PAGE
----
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Commentary by Phillip B Gottfredson

 

The Silent Victims

11/02/2006

by Phillip B Gottfredson

Recently I have had the honor of being contacted by the decedents of those whose relatives led out in some of the massacres, murders, and injustices I have been writing about over the past four years in this website. Over nearly five years I have devoted to researching the American Timpanogos Indian history in Utah, and the agony they have suffered by the hands of the Mormons Church leaders; and I have had the honor of meeting the decedents of the victims and learned of their on going anger and resentment, many was the time I sat in tears, overwhelmed by their grief. And I admit I spent little time wondering about those whose ancestors were the ones that committed these human injustices against the American Indian. Over the past month I have met some of those people, and what they have to say has opened my eyes to a whole new reality I wish to share.

This is a whole new realm of human suffering I have yet to learn much more about, a quiet kind of suffering. For while those whose ancestors were victims of human crimes can and are very vocal about such matters, there are those who live their lives in shame, who have no voice or ears to hear their agony of knowing it was their ancestors who were to blame. What each have in common Indian and non-Indian is that they are both victims of the same crime.

I again reflect on the words of George E. Tinker. Tinker said, "It is time we stop viewing these injustices as simply white processes and begin viewing them as human processes. Its is time we apply the same yardstick to both groups--compassionately seeking to understand human actions in the past without flailing old wounds by "unabashedly" taking sides. Without confronting and owning our past, as white Americans, as Europeans, as American Indians, as African Americans, we cannot hope to overcome the past and generate a constructive, healing process, leading to a world of genuine, mutual respect among peoples, communities, and nations." But that "mutual respect" must begin by seeking to understand the history and human motivations of all these "peoples and communities, and nations" with a spirit of equity, balance, and compassion.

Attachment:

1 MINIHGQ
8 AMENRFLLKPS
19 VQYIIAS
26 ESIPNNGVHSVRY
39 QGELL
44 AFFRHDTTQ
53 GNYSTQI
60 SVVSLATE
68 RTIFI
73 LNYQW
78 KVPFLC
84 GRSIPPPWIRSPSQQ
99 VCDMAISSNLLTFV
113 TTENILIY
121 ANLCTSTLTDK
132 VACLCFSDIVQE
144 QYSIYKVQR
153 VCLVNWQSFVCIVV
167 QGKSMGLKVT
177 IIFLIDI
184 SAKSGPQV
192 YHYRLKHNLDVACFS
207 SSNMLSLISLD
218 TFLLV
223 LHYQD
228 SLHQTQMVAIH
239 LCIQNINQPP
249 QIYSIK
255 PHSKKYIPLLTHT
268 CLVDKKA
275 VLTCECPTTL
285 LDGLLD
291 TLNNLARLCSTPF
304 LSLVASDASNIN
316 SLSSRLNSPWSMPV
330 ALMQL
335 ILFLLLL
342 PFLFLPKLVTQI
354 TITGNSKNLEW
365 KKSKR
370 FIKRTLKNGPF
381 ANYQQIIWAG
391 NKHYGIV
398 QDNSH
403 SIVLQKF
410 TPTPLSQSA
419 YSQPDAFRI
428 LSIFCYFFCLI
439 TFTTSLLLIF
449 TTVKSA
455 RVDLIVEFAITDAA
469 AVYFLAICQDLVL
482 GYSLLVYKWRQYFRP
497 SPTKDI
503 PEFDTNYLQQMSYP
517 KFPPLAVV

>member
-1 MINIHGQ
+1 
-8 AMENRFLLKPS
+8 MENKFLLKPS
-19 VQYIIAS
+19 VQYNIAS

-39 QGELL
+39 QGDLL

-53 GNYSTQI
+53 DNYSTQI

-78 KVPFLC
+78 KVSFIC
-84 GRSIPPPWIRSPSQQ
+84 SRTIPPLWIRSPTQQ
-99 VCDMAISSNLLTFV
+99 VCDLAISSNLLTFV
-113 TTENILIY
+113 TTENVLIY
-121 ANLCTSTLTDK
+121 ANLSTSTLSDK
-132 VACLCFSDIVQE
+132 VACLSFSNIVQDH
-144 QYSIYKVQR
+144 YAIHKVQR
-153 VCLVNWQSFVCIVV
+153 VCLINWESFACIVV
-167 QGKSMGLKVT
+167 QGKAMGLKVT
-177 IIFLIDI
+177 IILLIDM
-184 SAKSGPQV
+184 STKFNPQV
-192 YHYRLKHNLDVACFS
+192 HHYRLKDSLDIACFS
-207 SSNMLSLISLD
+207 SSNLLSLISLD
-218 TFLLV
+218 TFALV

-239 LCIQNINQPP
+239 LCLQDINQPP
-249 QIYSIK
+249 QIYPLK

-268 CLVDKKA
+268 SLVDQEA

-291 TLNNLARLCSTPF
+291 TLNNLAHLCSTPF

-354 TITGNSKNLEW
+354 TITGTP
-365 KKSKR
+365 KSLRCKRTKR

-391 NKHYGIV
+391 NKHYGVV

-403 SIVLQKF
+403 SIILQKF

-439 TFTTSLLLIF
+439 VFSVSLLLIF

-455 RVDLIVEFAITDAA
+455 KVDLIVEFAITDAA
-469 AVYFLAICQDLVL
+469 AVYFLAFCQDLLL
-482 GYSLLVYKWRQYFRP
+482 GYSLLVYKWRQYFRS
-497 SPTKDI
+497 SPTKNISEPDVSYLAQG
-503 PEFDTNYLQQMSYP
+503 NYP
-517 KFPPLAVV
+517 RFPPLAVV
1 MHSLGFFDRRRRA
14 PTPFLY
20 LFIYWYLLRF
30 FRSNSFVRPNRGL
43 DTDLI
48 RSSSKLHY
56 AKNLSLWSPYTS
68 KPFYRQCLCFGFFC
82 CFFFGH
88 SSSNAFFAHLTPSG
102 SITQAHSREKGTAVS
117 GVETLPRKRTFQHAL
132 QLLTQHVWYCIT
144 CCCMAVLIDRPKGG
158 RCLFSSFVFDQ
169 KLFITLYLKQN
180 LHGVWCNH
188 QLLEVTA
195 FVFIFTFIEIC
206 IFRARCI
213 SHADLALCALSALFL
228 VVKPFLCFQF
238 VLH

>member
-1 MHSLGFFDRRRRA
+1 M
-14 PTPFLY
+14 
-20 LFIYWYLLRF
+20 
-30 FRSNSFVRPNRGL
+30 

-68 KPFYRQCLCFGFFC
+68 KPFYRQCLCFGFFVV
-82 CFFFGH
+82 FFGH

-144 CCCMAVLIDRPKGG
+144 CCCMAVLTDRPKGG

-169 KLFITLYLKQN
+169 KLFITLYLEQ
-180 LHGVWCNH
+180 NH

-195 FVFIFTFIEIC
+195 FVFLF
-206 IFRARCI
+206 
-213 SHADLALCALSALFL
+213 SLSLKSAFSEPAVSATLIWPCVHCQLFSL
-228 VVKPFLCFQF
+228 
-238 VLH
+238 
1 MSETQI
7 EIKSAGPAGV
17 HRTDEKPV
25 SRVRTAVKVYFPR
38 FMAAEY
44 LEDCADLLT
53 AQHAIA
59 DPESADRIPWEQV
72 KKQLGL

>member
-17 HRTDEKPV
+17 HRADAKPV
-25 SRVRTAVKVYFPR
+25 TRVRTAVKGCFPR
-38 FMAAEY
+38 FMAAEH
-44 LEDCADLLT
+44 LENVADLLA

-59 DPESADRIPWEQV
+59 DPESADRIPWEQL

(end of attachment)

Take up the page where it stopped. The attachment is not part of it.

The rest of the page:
Healing does not come by simply the whites acknowledging the wrongs of the past. What about those silent victims? For as I have listened to what they have to say, there is no doubt they would like to express their regret for the past. They have told me that. They explain how their family has been, and continue to be out casts and so are often forced to lie to their children about their relatives to spare their children from being castigated out of society for the sins of their ancestors, only to find out later from other sources what their ancestors did.

I have often said who is there that is can teach us about human injustices better than those who are victims of the American Holocaust?  To build a bridge between our cultures there needs to be those who understand most how destructive racism and discrimination are to all. They can design the bridge to be strong to withstand the worst kind of bigotry. Learning from the mistakes that our ancestors made, and using that knowledge to help others, in every way possible will go along way bring about world peace. I truly believe that the silent victims need to have a voice that they can share their wisdom without fear, or censorship, the same as our Indian brothers, and all Americans have fought and died for. "It is said we promise according to our desires, and fulfill according to our fear. Would assumptions aligned with the heart bring America closer to living out her promises?"